Nightmare in paradise: KZN woman cremated despite family’s beliefs
Family is heartbroken after desperate but failed attempt to get her remains repatriated from Bahamas
A pristine white church dress, hanging on the dining room wall of her modest Umlazi home, is all heartbroken Nomusa Bhengu has to pay tribute to her grandaughter Buhle, who died in the Bahamas last month.
Buhle, 30, who worked as a waitress on a cruise ship owned by international cruise line company MSC, was set to return home in two weeks after her contract ended.
But she never got to see her hometown again after she fell ill and died from what authorities claimed was TB.
Now instead of welcoming home her beloved grandchild, Nomusa Bhengu, who suffers from a heart problem, is preparing to receive her ashes following her cremation on the idyllic Atlantic Ocean holiday archepeligo, expected to take place on Monday.
Her grandmother could not attend the cremation because of her health condition.
A desperate attempt by the family to have Buhle’s remains repatriated to SA failed because of international health standards and safety concerns.
The family was against the cremation because it went against their cultural beliefs.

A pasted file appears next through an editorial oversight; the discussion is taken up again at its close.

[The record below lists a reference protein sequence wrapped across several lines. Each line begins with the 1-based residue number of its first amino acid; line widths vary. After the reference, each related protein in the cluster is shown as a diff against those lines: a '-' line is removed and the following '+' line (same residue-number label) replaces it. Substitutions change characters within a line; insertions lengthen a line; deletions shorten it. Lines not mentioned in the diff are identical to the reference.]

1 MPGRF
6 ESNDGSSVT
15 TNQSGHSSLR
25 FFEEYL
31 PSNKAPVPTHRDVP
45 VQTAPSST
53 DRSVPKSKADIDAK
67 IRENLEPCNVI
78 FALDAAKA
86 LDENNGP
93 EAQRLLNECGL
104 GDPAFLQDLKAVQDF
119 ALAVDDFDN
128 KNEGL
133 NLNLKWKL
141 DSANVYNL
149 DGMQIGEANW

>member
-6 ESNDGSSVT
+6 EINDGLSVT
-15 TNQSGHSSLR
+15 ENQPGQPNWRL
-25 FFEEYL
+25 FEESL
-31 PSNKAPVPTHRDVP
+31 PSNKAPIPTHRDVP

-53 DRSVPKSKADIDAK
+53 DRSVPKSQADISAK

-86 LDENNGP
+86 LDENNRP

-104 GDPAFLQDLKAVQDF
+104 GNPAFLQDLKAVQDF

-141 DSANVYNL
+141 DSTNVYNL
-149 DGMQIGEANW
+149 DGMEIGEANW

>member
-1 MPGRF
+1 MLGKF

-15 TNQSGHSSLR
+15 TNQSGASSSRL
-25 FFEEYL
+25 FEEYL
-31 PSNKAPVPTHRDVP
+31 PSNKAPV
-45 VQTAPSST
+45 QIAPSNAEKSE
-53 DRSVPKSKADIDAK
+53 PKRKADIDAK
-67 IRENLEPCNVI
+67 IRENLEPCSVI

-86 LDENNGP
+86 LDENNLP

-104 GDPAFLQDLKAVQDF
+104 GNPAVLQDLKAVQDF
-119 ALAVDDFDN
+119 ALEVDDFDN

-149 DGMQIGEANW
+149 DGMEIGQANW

Last week, Nomusa Bhengu, 68, sat hunched and in tears on a mattress in her Umlazi home while a prayer service was conducted by members of the Old Apostolic Church, to which Buhle belonged.
Bahamas authorities told her family that Buhle died of TB but the family has refused to accept the diagnosis, claiming they were given three different explanations for her death.
Buhle’s younger sister, Thobeka Bhengu, 21, told Times Select her grandmother was devastated.
“She is hurt that Buhle’s rights were not considered, as well as our culture to such an extent that as soon as we started talking about Buhle she would just walk out,” she said.
Nana Bhengu, 47, an aunt who helped raise Buhle, is upset about the Bahamas government’s decision to cremate her.
“The people in the Bahamas government behaved as if they never had children and did not know the pain of bearing children. No parent would not want to know what happened to their child, and no parent would not want to see the body of their child.
“Even what we are doing [to allow her to be cremated] is not our wish; it is theirs and we had no choice. I wouldn’t want to see my child cremated even if I wanted to go to the Bahamas. Even now that thought makes me shiver. We as Zulus don’t know this thing. It means that they can’t co-operate with other nations,” she said.
The department of international relations and co-operation, which has been central in efforts to have Buhle’s body repatriated to SA, announced on Wednesday that her body would be cremated because of international health standards and safety concerns over it being repatriated.